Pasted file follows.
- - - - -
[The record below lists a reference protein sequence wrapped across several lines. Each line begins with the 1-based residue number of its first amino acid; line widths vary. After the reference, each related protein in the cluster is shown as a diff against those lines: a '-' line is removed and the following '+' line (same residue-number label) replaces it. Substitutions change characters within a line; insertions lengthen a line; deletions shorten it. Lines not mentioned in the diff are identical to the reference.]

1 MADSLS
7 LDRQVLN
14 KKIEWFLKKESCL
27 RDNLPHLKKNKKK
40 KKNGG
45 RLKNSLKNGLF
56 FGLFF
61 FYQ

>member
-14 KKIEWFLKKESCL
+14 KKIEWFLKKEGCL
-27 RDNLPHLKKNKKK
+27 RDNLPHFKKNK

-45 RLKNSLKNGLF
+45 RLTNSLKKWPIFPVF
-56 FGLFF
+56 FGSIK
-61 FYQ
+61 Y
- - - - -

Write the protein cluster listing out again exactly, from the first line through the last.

[The record below lists a reference protein sequence wrapped across several lines. Each line begins with the 1-based residue number of its first amino acid; line widths vary. After the reference, each related protein in the cluster is shown as a diff against those lines: a '-' line is removed and the following '+' line (same residue-number label) replaces it. Substitutions change characters within a line; insertions lengthen a line; deletions shorten it. Lines not mentioned in the diff are identical to the reference.]

1 MADSLS
7 LDRQVLN
14 KKIEWFLKKESCL
27 RDNLPHLKKNKKK
40 KKNGG
45 RLKNSLKNGLF
56 FGLFF
61 FYQ

>member
-14 KKIEWFLKKESCL
+14 KKIEWFLKKEGCL
-27 RDNLPHLKKNKKK
+27 RDNLPHFKKNK

-45 RLKNSLKNGLF
+45 RLTNSLKKWPIFPVF
-56 FGLFF
+56 FGSIK
-61 FYQ
+61 Y